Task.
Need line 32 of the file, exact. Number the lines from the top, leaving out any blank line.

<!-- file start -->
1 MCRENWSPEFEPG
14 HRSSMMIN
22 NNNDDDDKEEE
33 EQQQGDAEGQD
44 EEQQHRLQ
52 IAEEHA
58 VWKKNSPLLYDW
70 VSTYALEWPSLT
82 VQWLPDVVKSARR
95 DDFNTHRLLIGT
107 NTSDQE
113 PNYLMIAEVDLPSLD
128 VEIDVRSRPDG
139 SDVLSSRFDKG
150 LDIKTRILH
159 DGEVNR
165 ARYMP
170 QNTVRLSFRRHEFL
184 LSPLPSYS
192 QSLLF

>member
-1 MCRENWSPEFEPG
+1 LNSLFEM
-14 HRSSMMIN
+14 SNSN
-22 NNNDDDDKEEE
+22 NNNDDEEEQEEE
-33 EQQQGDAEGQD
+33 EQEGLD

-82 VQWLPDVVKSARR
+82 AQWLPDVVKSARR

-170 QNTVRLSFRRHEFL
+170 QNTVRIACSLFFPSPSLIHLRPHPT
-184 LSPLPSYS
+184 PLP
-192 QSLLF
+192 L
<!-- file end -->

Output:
-170 QNTVRLSFRRHEFL